Fig. 2

Macroscopy and microscopy of the involved tricuspid valve and vegetation. a Yellow arrowhead: The large vegetation, Blue arrowhead: rupture mainchordae tendinae. b Blue arrowheads: Multiple verrucous nodular vegetation on the atrial surface of leaflet. c Resected tricuspid valve. Blue arrowheads: multiple small vegeatations, Yellow arrowhead: rupture main chordae tendinae. d microscopy of the vegetation adhered to the leaflet, Magnification 4×, Hematoxylin and Eosin stain. e enlarged square area in (e) showing inflammatory cell infiltration and fibrin-platelet thrombi, Magnification 20×, Hematoxylin and Eosin stain

Discussion

The verrucous vegetations formation of LSE are seen as a cardiac manifestation of SLE and/or APS. Mitral and aortic valve is the mostly involved valve, while tricuspid valve involvement was rarely reported. Moyssakis reported 38 LSE in 342 SLE patient which were diagnosed by echocardiography, among which there were 24 mitral and 13 aortic involvement. only one tricuspid involvement [4]. Doppler echocardiography can be considered as the diagnostic technique of choice. But sometimes it is very difficult to identify LSE and true infectious endocarditis (IE), for the former may also have fever due to the original immunology diseases and the latter may also have vegetation. Echocardiographically, LSE vegetations appear as masses of varying size and shape with irregular borders and heterogeneous echo-density, which are firmly attached to the leaflet surface and exhibit no independent motion [2]. While the vegetation of IE may typically exhibit independent motion [5]. The role of transesophageal echocardiography (TEE), especially RT3D TEE, had been emphasized in assessing vegetation size in a patient with LSE [6]. And in our case the diagnostic role of RT3D TEE had been also highlighted, which might be more sensitive to the very special verrucous vegetations.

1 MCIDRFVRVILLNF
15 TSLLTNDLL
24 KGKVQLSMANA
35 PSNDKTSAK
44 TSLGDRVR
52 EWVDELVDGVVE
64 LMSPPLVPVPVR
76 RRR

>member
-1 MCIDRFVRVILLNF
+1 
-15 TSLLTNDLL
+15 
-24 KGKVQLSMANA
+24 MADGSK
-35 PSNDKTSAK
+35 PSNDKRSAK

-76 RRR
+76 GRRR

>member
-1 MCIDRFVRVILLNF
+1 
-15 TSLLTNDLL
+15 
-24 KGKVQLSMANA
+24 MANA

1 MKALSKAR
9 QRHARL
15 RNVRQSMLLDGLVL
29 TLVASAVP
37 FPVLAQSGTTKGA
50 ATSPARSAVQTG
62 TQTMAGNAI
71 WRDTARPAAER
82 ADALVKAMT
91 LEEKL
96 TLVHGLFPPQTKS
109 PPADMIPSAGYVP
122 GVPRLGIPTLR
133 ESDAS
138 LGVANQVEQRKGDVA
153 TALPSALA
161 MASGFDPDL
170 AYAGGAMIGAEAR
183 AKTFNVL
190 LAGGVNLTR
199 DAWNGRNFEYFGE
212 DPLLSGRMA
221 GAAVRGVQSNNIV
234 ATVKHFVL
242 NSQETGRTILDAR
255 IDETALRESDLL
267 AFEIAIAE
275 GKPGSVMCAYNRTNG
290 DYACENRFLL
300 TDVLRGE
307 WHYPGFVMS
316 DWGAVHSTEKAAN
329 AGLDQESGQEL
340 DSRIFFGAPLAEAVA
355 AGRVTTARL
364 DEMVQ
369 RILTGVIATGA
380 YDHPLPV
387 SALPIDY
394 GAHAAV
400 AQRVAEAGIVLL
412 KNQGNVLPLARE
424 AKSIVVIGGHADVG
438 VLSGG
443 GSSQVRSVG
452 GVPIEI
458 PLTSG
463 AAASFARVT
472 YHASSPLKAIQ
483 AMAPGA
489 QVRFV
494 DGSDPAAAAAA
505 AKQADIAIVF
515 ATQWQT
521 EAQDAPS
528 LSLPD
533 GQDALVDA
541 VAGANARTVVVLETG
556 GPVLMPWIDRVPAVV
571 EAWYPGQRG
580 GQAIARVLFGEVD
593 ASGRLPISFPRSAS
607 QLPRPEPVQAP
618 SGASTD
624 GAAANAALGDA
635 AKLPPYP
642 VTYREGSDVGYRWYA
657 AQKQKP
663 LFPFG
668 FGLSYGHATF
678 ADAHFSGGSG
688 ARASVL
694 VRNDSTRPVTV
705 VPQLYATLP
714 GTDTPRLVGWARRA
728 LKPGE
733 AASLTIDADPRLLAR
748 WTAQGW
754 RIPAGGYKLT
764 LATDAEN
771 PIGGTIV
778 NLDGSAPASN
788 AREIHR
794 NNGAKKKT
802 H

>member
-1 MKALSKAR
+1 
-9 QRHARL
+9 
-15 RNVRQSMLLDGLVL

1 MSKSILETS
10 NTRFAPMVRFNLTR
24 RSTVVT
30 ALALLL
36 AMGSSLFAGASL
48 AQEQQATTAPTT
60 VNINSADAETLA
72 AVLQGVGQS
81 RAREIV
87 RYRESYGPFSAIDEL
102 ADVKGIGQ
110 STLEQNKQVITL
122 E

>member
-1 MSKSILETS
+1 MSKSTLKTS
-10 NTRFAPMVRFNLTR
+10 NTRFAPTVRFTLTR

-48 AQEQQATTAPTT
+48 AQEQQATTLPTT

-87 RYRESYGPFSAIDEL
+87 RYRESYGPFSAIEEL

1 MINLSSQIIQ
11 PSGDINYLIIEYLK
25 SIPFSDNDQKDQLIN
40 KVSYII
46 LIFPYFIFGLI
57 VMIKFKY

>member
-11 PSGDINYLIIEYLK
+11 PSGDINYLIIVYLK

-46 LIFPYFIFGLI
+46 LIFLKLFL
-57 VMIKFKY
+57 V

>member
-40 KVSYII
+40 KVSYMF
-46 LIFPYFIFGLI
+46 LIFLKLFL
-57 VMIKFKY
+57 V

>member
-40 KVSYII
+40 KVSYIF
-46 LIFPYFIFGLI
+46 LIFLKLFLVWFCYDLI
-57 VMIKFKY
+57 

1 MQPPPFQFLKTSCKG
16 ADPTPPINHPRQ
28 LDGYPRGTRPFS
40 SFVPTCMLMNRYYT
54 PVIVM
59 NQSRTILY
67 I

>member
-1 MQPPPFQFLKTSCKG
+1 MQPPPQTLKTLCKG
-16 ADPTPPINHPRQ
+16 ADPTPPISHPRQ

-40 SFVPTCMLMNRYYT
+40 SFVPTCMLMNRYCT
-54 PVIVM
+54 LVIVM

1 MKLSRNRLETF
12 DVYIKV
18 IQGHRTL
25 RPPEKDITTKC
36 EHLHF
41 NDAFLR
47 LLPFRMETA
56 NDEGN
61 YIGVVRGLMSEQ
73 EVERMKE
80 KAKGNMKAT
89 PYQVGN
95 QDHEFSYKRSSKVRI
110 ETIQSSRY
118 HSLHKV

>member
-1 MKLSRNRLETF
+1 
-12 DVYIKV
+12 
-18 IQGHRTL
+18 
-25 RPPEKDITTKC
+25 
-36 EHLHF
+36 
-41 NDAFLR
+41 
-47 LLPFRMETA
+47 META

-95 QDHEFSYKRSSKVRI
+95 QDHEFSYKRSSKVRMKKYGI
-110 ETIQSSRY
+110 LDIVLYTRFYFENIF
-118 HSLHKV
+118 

Treatment for LSE consists of drug treatment and surgical intervention. Corticosteroid and anticoagulation drugs are used for LSE drug treatment. Corticosteroids cannot prevent LSE, but they can help healing LSE lesions by lessening inflammation [3, 7, 8]. However they can also increase tissue fibrosis and scarring, finally worsening valvular damage and dysfunction. Nonetheless, appropriate and sufficient steroid therapy to control autoimmune disease activity is important. Anticoagulation therapy is required due to the increased risk of thrombo-embolic events in LSE and current therapeutic guidelines for APS did suggest long-term anticoagulation to prevent thrombo-embolic events [2, 3]. So if the patient with LSE is hemodynamically stable, conservative treatments above should be firstly recommended. Moaref had reported a successfully recovered case of LSE with treatment of prednisolone and hydroxychloroquine, but the patient denied worsening symptoms of heart failure and received drug treatments by months [9]. If with severe intractable symptomatic valvular dysfunction, surgical intervention for LSE may be required [10, 11]. Since our patient got symptoms of acute uncontrolled right heart failure, early surgical intervention even without adequate steroid treatment should be considered.